But then, I would also meet kids, whose parents did not know the Lord—who would come to church on their own or even against their parents’ wishes—who had come to the Lord. You look at the disadvantage they had—where they didn’t have a parent, who was leading them—but they now met this God. What is it going to look like for the church to step in alongside that kid and disciple them?
Both of those experiences helped me shape what I hope for my kids/what I pray for my kids, learning from other parents, as well as knowing my God is bigger than any of my shortfalls, as a parent; and praying through those things as well.
Dave: So what would you say is the calling of a parent? I’m saying it because, you know, when we became parents—just like everybody in this room—you feel this!
Dave: I can remember bringing our firstborn, CJ—who’s 34 now?—
Dave: —putting him in the crib after coming home from the hospital, and just standing there, looking down. I’m guessing a lot of moms and dads have this same experience, going, “I feel such a responsibility!” You know, number one: “I didn’t have a dad; now I’m a dad.” But I’m looking down at [him] like with almost fear and reverence: “I have a responsibility! Am I equipped to do it? What am I supposed to do?”
Talk about that; there’s a calling that a mom and dad have—as you obviously have in your title: Family Discipleship—but what’s the calling?
Adam: I think that’s been the driving force behind even writing the book at all. I felt like, when you get engaged, there are a thousand books you could read on engagement and on “Are you ready to be married?” Once you’re married, there are a thousand books on marriage; and they’re really, really good.
Then, when it comes to parenting books, there are a lot of books that help with some of those stresses about making sleep choices for baby, and making parenting choices for discipline, and parenting in a Christian manner—there are a lot of books like that out there—but I had trouble finding something that went: “How am I going to be equipped to lead my home spiritually?”—like—“How am I going to take on…”
When you read the Bible, it’s not all about discipline; and it’s not all about birth order; it’s not all about, you know, sleep choices. But a lot of it is about: “Hey, tell this to your kids: what the Lord has done in your life; communicate to your kids what the Lord has done in the life of God’s people.”
The call, like you’re saying: the literal call/the vocation of every parent is to be a spiritual leader in their home. I felt like there was an opportunity for us to say, “Hey, this is some helpful language we use/some helpful ways to think about it to help you take kind of the mystery [away] and demystify the idea of: ‘What does it mean to be a spiritual leader in my home?’—and help it become something ordinary and accessible, since this is the general call of every Christian parent.”
It’s not just about having a well-behaved kid nor is it this shameful thing of having a misbehaving kid or a kid who rejects the Lord. Our theology has room for all of those versions; including imperfect, discouraged, worn-out, exhausted moms and dads. How do we help them see the call to lead their family spiritually, without saying, “Hey, here’s another thing you’re not doing well”?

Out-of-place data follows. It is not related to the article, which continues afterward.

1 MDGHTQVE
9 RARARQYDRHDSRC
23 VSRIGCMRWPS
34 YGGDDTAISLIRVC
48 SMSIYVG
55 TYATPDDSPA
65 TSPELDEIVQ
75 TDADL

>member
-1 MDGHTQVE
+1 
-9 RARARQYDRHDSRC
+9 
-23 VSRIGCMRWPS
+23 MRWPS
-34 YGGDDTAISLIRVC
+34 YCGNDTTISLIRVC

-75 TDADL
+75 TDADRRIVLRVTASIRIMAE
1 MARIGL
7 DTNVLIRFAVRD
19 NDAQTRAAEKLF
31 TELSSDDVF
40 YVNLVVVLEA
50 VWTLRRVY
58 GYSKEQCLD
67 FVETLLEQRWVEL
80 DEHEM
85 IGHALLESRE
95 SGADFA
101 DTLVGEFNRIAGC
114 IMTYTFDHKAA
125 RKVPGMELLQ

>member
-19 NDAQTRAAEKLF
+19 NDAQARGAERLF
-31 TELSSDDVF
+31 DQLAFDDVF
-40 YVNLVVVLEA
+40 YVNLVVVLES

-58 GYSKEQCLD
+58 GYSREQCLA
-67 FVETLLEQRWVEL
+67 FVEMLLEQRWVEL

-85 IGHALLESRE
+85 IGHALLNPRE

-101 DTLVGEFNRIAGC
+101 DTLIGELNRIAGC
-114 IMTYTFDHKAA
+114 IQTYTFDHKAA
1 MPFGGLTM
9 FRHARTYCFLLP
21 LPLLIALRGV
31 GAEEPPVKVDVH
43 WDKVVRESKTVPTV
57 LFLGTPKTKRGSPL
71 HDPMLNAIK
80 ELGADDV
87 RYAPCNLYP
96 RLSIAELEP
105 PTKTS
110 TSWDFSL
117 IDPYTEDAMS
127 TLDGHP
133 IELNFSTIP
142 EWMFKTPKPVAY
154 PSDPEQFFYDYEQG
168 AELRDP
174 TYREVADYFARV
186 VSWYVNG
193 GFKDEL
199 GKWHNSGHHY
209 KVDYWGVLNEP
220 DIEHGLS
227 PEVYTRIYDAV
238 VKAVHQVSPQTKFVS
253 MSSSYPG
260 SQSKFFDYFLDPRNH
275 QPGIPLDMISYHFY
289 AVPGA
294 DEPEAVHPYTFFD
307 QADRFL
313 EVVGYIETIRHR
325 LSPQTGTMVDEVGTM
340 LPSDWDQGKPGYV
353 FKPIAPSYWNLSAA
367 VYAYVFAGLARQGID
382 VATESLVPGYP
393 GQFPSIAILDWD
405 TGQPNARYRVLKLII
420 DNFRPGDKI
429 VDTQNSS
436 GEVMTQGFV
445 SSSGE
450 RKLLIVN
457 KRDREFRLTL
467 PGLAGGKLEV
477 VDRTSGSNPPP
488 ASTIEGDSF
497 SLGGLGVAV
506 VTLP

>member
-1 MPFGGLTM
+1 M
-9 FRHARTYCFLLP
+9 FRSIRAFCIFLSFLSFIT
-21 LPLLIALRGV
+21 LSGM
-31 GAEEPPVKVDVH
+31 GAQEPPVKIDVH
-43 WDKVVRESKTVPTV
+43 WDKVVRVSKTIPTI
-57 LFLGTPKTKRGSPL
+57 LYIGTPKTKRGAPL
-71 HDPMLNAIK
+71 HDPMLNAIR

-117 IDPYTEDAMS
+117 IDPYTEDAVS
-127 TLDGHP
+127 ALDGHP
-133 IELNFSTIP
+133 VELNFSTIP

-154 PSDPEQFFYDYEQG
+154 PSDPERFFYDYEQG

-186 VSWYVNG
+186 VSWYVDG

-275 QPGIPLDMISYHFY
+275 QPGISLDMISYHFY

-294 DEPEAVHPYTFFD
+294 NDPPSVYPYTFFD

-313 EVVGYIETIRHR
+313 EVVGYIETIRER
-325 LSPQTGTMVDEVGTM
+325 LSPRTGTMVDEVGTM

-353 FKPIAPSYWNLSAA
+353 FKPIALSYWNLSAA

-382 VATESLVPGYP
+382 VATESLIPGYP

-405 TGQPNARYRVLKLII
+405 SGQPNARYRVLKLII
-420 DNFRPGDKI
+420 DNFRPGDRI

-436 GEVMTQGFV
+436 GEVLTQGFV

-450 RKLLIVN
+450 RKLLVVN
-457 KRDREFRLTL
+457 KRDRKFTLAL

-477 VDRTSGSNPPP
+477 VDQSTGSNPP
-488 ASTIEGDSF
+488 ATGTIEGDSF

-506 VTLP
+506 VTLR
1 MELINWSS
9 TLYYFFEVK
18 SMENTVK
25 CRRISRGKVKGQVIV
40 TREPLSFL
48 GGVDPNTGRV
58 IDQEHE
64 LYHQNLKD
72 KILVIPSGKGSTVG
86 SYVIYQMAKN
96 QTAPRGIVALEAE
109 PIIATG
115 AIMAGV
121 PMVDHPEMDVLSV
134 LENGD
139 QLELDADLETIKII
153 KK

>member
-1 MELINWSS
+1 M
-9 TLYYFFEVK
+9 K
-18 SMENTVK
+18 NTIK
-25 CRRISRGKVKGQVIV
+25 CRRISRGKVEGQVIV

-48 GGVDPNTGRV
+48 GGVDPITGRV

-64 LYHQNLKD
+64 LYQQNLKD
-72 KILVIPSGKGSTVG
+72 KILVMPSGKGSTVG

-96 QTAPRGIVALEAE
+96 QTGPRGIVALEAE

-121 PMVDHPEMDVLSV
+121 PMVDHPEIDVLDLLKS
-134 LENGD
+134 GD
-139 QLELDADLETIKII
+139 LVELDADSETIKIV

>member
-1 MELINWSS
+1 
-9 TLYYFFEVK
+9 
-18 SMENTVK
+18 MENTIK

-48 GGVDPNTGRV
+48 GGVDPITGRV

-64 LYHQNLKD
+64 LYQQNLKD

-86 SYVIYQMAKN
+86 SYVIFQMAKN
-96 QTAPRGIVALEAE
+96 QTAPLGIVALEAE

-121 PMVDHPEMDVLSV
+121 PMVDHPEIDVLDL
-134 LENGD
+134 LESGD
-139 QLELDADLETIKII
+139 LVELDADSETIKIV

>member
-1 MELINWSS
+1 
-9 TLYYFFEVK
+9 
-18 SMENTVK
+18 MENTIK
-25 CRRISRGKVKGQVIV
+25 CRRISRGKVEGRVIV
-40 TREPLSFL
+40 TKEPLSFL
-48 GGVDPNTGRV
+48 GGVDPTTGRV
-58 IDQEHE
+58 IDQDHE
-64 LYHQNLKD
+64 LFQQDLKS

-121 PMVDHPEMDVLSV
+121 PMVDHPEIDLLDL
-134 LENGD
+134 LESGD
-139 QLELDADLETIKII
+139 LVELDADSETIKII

Ann: And some parents are feeling so overwhelmed!
Ann: They don’t come from a spiritual or Christian background, so they have no idea—like, “What do I do?” I think I’m just speaking for/because I talk with a lot of women; they’re thinking: “I want to do this, but my husband’s not onboard”; you know? But you’re saying it’s a call—
Ann: —that God has assigned us this task.
Adam: Yes, you’re right; it is a legitimate problem—
Adam: —that some of us have never been discipled. We don’t find, in the Scripture, that to be a legitimate excuse not to disciple our kids; right? In the book, we’ve made provisions for that, too, understanding that every family’s different: some of them are single parents; some of them are, spiritually, single parents, saying, “My husband/or my wife doesn’t believe the same thing, so how can I spiritually lead this home?” Some of our kids have disabilities, or there are blended families.
It’s like, “How can we, in this modern era, think about family in a way that’s going to demystify all the stuff that’s so discouraging; all the stuff that’s so exhausting; all the stuff that leads to comparison, and judgment, and shame, and self-harassment in that?”—because it is such a significant deal—
Adam: —“but at the same time not minimize how important this is?”—like it is a big deal; the Lord has entrusted to us a human life and asked us to raise them to know Him.
Dave: I don’t think—like that day I’m standing there, looking at CJ as a newborn—I don’t think I had in my head, yet, Matthew 28/the Great Commission—Jesus said, “Go, therefore, and make disciples.”
I had that as a pastor: “I’m supposed to go out/outside my home and make disciples of the men and women in our church.” But that’s a call—I mean, the most important disciple a dad or mom will try to pour into is their own sons and daughters; right?—that’s the call.
Adam: Yes, it’s right in front of you. The Great Commission and the great commandment is: to love God and to love your neighbor; to make disciples everywhere—it starts in your own home.
Ann: But it’s easier, sometimes, out there. [Laughter]
Adam: Sometimes, yes! Sometimes, it’s easier to say, “At the end of this appointment, you’re going to go home!” Whereas with your kids, it’s like, “We’re going to be together—you’re going nowhere; I’m going nowhere.”